Broad school, narrow practice

Nursing school teaches you a little about a lot of subjects. You learn about mother/baby care, obstetrics, medical/surgical, ICU, kidney dialysis, oncology, and orthopedics, to name a few medical markets. However, when working, you narrow your focus.

For example, you may forget most of what you learned about obstetrics or orthopedics if you've started working on a pediatric neurosurgery unit at a children's hospital. You won't need to remember the intricacies of the stages of labor or the small bones in the ankle. Instead, you focus on hydrocephalus, internal and external shunts, brain tumors, and seizures. In other words, you move from a broad perspective on medical and nursing care to a more focused perspective.

Updated evidence-based protocols

You may find that hospitals also strive to use the most updated evidence-based protocols when caring for their patients. When you were in school, you learned the complexities of how to do a wet-to-dry dressing change or the way to hang chemotherapy.

However, after graduation, you will find that wet-to-dry dressings are almost never used since new wound management products have improved wound healing, and your hospital has a chemotherapy nurse who hangs all the medication. Nursing care changes with the development of new procedures.

Professional values and attitude

One published study from BMC Medical Education looked at the professional values of a student nurse and compared those against a staff nurse. More than 250 nurses and 100 students took the survey.

Researchers found that nursing students' perspectives toward professional values were important, and those focused on caring and justice were low in staff nurses and student nurses. This indicated to the researchers that hospitals needed to spend more time and energy on values training after nurses start working.

A second study evaluated the scores of 313 nurses and 81 nursing students. The researchers found that 72.6% of the nurses and 65.4% of the students had a positive attitude toward nursing, and the remaining had a neutral or negative attitude.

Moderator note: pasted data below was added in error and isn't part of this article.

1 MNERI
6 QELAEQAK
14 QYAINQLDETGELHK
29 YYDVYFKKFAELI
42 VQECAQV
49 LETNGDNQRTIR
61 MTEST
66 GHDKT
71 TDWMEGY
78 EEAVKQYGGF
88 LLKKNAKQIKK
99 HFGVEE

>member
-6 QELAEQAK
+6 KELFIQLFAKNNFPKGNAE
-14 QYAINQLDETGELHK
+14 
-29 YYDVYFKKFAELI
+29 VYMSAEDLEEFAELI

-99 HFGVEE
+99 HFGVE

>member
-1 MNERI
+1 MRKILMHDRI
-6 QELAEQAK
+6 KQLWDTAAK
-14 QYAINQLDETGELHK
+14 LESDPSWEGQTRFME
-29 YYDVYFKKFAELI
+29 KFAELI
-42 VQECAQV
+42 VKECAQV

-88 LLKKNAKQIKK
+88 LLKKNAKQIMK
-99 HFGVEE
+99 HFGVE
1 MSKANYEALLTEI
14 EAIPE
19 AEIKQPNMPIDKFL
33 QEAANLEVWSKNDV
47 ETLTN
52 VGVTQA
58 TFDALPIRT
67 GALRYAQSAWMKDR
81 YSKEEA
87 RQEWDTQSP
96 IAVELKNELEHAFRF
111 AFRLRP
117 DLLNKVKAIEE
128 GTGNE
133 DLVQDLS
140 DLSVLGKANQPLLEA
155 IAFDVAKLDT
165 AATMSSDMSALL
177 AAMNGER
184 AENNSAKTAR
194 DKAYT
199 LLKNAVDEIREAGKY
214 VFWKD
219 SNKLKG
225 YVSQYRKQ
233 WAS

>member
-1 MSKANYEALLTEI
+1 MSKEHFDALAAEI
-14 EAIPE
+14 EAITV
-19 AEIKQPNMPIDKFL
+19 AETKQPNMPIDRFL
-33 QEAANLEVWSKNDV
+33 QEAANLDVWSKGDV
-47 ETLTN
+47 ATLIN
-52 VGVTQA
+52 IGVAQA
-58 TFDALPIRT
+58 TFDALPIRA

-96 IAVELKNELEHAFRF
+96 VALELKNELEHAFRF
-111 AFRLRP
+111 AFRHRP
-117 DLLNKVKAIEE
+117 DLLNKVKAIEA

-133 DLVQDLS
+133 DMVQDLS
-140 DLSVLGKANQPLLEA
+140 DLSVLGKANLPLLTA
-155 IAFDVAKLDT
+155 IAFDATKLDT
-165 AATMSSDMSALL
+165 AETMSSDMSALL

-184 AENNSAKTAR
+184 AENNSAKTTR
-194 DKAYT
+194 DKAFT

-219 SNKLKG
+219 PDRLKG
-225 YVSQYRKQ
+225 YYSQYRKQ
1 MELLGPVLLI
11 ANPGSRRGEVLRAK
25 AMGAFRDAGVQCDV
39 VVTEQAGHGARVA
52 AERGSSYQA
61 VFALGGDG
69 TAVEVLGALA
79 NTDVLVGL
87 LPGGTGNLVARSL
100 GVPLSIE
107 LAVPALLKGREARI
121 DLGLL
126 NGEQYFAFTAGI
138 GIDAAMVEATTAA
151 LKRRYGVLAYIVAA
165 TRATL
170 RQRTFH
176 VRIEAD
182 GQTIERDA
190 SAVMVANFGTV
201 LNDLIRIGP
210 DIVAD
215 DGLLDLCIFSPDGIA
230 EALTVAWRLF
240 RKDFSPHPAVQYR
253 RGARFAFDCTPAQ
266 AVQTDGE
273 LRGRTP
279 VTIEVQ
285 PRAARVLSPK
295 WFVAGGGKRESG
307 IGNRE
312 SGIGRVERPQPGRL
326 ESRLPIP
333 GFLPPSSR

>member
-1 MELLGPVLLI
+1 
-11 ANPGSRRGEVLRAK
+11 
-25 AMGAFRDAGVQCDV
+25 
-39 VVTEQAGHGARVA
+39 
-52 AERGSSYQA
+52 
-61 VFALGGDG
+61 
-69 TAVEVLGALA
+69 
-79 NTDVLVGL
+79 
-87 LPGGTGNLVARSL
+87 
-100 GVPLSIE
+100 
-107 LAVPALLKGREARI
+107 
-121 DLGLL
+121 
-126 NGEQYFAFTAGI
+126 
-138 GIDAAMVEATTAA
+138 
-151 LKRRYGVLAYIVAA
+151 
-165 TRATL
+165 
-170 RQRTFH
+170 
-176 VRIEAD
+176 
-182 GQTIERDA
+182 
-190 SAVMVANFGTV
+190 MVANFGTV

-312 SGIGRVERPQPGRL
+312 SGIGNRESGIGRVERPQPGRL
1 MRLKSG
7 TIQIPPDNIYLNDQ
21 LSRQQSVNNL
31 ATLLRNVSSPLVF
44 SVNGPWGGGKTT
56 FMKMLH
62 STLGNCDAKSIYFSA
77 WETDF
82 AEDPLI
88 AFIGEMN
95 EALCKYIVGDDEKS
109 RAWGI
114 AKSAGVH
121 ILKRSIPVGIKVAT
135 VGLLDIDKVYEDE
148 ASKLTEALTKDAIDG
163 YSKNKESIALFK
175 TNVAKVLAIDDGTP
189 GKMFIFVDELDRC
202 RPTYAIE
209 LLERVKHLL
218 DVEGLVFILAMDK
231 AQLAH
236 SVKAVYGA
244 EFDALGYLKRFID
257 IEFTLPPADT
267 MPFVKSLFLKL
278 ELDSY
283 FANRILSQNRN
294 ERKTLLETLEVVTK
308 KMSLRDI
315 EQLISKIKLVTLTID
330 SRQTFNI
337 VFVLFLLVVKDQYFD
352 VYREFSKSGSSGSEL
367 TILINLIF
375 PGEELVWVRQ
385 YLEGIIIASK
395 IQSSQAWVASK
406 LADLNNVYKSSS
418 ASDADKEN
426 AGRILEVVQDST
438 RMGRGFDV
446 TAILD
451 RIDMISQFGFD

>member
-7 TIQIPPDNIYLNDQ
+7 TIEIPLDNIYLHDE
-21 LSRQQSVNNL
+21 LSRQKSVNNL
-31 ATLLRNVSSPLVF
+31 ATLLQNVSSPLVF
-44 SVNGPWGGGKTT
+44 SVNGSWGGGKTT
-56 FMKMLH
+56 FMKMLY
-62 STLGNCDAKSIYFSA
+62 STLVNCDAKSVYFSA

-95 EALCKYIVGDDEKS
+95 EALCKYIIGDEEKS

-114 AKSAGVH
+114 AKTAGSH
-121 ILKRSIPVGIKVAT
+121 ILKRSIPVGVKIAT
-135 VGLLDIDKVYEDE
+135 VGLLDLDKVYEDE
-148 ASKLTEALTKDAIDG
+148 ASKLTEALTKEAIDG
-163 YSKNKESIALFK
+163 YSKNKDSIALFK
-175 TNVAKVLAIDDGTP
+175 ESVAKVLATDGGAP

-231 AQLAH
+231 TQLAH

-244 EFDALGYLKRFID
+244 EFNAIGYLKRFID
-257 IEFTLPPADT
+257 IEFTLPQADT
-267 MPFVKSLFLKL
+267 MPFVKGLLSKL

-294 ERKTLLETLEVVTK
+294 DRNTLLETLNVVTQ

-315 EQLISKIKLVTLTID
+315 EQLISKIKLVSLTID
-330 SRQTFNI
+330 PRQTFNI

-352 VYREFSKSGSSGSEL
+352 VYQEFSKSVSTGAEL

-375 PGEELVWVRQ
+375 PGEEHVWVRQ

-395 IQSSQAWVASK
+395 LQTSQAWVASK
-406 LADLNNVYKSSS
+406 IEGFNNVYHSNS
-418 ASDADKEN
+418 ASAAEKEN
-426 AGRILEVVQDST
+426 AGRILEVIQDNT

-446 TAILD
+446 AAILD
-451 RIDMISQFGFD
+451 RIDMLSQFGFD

A nurse's attitude has a significant effect on burnout. This indicates it is necessary to further study and develop interventions that help to improve the attitude of nurses.

Tips for Surviving Your First Day as a Registered Nurse

Knowing what's coming on your first day as an RN helps to calm the nerves. As you settle into your new job, here are a few practical suggestions to help you prepare for the work ahead.

1. Bring the essentials: Nothing feels worse than knowing you don't appear prepared for your new colleagues and boss. Be sure to bring plenty of pens, as you will likely have staff who ask to borrow one and never return it.

Most nurses wear their stethoscope around their neck. However, it can get in the way when transferring patients, making beds, or changing dressings. Consider purchasing a stethoscope holster.

You also want to carry some money in your pocket if you don't have time to get to your locker for cash or get off the unit for lunch.

2. Seek out a mentor: Most hospitals assign a new graduate nurse a preceptor. This is a seasoned nurse who can show you the ropes and answer your questions. However, not all matches are made in heaven.

You will also want to seek out a mentor who can help guide your career development and advancement. Take your time and put a lot of thought into the person you go to for career questions.